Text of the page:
With O'Brien free of NBC, speculation will turn to where he will go next. Fox, where O'Brien once worked as a writer on "The Simpsons," hasn't been shy about expressing an interest in the comedian and writer. There are other ties, too: Kevin Reilly, the president of entertainment for Fox, used to work at NBC. Reilly got pushed out by Zucker and has professed to be a big fan of O'Brien's.

However, wanting O'Brien and getting him are two different things.

The Fox affiliates would need to be persuaded to give up a lucrative 11 p.m. time period to make room for O'Brien. Even inside Fox's parent company, News Corp., there is debate over how profitable it would be to mount a late-night comedy and talk show, especially one that would compete for the same pool of advertisers. More problematic, costly contracts for reruns on Fox's TV stations would need to be settled out, possibly triggering write-offs at a time when their margins are already strained. Then there are the millions Fox would have to spend not only on O'Brien, but also on staff, a studio and marketing.

Walt Disney Co.'s ABC has already said it is not interested in O'Brien. A cable network could step up to the plate for him, but the paycheck would be smaller. However, some of the biggest cable networks, such as USA and Bravo, happen to be owned by NBC Universal, so they can probably be ruled out as future homes for O'Brien. Comedy Central already has Jon Stewart and Stephen Colbert. Pay channel HBO is not interested in getting into the daily talk show game. But there's always Showtime and Starz, the latter of which wants to be a bigger Hollywood player.

Leno, meanwhile, will face the challenge of getting back the viewers in late night that O'Brien lost. Leno had routinely beaten CBS's Letterman in viewers and key demographics. Letterman now beats Conan in viewers and is tied in adults 18-49. O'Brien was being hurt by a poor audience lead-in from NBC's prime time lineup.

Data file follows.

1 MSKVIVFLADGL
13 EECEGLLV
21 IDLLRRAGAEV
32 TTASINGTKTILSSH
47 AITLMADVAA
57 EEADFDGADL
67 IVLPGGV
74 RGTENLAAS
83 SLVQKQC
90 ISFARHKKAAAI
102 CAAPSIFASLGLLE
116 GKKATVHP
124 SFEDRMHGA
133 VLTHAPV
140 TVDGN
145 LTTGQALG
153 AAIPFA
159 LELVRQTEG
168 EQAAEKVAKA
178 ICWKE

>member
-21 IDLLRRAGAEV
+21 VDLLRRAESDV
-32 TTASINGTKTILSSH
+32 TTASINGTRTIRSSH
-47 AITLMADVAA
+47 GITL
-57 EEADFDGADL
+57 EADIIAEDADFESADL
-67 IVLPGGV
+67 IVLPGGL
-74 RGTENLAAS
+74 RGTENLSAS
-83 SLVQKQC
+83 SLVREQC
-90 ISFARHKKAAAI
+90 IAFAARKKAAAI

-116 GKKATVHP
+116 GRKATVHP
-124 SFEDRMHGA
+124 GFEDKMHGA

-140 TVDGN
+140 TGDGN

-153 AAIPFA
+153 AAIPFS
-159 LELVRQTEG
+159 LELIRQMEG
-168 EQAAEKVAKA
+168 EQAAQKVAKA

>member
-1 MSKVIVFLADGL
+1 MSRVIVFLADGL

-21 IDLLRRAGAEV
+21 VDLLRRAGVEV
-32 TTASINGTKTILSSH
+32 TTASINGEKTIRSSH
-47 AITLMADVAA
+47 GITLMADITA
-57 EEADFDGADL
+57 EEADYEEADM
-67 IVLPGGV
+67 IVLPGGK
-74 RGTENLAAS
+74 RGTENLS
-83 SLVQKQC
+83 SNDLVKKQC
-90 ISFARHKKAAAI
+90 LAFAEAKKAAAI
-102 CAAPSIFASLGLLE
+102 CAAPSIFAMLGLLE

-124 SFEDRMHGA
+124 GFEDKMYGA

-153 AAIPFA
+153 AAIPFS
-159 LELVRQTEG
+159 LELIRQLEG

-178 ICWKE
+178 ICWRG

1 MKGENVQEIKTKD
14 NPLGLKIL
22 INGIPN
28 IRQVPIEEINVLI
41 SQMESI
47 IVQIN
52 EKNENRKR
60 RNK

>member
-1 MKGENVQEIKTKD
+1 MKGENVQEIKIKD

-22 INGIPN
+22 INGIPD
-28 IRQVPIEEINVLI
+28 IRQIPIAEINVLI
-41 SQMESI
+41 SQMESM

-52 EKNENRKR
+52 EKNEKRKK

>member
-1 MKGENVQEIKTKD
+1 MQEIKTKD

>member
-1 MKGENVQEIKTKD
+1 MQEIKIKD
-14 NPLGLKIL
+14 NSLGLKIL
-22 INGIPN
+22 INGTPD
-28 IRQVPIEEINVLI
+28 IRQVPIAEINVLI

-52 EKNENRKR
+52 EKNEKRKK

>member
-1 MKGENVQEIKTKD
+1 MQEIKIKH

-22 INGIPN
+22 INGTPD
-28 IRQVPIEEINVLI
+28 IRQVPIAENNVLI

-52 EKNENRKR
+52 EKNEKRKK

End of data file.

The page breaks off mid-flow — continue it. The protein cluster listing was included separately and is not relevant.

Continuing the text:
And for viewers who missed NBC's former 10 p.m. lineup of dramas, a tonic is on the way.

On Thursday the network announced a new prime-time schedule that will begin in March, after the Winter Olympics. At 10 p.m., episodes of "Law & Order," "Law & Order: Special Victims Unit," "Dateline" and the new programs "Parenthood" and Jerry Seinfeld's "The Marriage Ref" will replace "The Jay Leno Show."

 -- Meg James and Joe Flint

Related posts:

Conan O'Brien's post-NBC options

Fox throws gasoline on Conan O'Brien fire.

Photo: Conan O'Brien. Credit: Kevork Djansezian / Getty Images

 
Comments () | Archives (39)

When is NBC going to divorce from Jeff Zucker?

It looks like Conan will have to work twice as hard to get back on his feet than Leno. Lots of obstacles and limitations to deal with here despite the legion of fans.

Poor Conan.
Only a 25 to 35 million dollar payout to scrape by on until Fox takes him in.

EXACTLY freelols.
Once they decided Jay was in @ 11:30, they pushed Conan out.
NBC wanted out of the Conan experiment but they bobbled it (just like everything else they've done for the past 10 years) and it blew up in their face.

Even if Conan had surprised NBC by saying yes, Conan would have been working on a strick clock to give Jay the full Tonite show.

I think Conan was classy in refusing to taint the show any more than NBC already has.
He'll land on his feet.